Last fall, I used my tempo free prediction model to predict the races in the major conferences. On Tuesday, I looked back at my predictions for the SEC, Big Ten, Pac10, and MWC. Three of those four leagues performed better than my model predicted, on average. Today, I show four more leagues, three of which have performed worse than my model predicted.
Big East Prediction
What I got right:
Most preseason magazines picked a down to the wire battle between Villanova and Pittsburgh. But my model liked Pittsburgh to win in a run-away. Early in the year, it looked like I was wrong. Nova’s defense was ranked in the top 20 and they were clearly playing well. But Villanova’s defense fell apart in the last 12 games, and the model nailed both Villanova’s adjusted offense and Villanova’s adjusted defense within 1 point.
The Big East was a league full of unexpected positive surprises. Let’s start with Connecticut and Kemba Walker. Despite taking a shot 10% more often when on the floor, Walker has increased his efficiency from 105 to 117. That is an extremely rare and special improvement.
But Walker is not the only point guard to play better this year. Cincinnati’s Cashmere Wright improved his offensive rating from 89 to 107 by learning to make threes and upping his assist rate. But the big key for Cincinnati is a huge improvement in turnovers forced. The team has been particularly adept at forcing steals this season and not surprisingly both the offense and defense are better.
Louisville’s defense is also substantially better than last season. Maybe you want to blame Samardo Samuels and Edgar Sosa for being average defenders. Maybe you want to blame Rick Pitino for being distracted by the Karen Sypher scandal last year. But something was surprisingly wrong with Louisville’s defense last season, and that did not carry over to this season.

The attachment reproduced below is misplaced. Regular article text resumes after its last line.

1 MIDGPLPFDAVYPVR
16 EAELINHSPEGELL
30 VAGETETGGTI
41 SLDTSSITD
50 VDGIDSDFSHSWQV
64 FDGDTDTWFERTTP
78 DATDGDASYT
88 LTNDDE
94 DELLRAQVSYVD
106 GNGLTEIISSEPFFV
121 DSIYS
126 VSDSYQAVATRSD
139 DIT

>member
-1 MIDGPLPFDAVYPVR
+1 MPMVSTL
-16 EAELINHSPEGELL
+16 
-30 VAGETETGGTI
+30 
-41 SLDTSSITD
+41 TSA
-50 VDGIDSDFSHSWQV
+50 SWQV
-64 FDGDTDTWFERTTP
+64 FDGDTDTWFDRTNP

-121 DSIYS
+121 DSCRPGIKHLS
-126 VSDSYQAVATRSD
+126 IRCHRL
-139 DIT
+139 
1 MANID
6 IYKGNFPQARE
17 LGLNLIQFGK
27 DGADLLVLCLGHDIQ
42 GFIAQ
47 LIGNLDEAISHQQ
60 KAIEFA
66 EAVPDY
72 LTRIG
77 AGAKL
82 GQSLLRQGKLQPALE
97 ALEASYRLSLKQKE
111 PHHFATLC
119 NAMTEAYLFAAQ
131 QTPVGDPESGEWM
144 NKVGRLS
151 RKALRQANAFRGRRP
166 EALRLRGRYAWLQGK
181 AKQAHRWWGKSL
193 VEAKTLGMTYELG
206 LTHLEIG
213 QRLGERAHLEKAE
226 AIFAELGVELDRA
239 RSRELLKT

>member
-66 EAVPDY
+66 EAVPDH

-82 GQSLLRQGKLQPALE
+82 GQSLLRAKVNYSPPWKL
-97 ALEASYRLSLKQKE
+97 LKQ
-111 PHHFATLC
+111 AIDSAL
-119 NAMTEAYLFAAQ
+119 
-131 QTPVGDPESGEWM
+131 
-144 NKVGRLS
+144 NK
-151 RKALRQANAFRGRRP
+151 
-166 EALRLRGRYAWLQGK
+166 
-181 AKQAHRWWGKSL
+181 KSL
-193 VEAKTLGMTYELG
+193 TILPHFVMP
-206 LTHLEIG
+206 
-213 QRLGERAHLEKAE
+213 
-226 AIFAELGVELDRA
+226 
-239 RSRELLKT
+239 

We got a sense that Notre Dame might be able to play well without Luke Harangody when he was injured in 2010, so perhaps it should not have been a shock to see the Fighting Irish play so well this year. But to lose someone with his career numbers, and then jump to second in the Big East, counts as a bit of a surprise.
Surprise and Flop:
Seton Hall deserves credit in both categories. While Jeremy Hazell’s injury and various off-court incidents have derailed the offense, first year head coach Kevin Willard led a tremendous improvement in the Seton Hall defense.
I knew Oliver Purnell did not have a lot of offensive talent, but I thought he would at least get the DePaul to play tough pressure defense. Instead, DePaul’s defense fell from 119th in the nation to 230th in the nation and the team did not move out of the Big East cellar.
What I got right:
Temple, Xavier, and Richmond were pretty easy picks for the top of the league.
Duquesne guard Bill Clark improved his ORtg from 102 to 120 by increasing his three point percentage from 28% to 39%. (Has anyone even talked about his improvement this year? This seems like a very under-the-radar story.) But the player everyone wants to credit is A10 freshman-of-the-year candidate TJ McConnell. When you look at him on the court, McConnell does not look like a star. But maybe that is how he sneaks up on people. He has one of the nation’s leading steal rates at 5.2%; he makes 40% of his threes; and he is a decent point guard too. Not a bad combination.
Alan Major’s first year as head coach of Charlotte has been a major disaster, but it is his first season, so I’ll give him a chance to bring in his players and try to turn it around.
The real disappointment in the A10 was Dayton. Dayton was one of the most efficient teams in the league last year (even if they lost a lot of games), and the Flyers won the NIT title. The team returned its two most efficient players (Chris Johnson and Chris Wright), and had a promising newcomer (Juwan Staten). But last weekend’s loss to rival Xavier was probably a microcosm of the season. Chris Johnson was dominant and Chris Wright made some amazing plays including a fantastic block late in the game. But the bench chipped in all of three points, and the starters could not get the key stops in crunch time. And if Juwan Staten wins the A10 freshman of the year award over TJ McConnell, that is just a crime.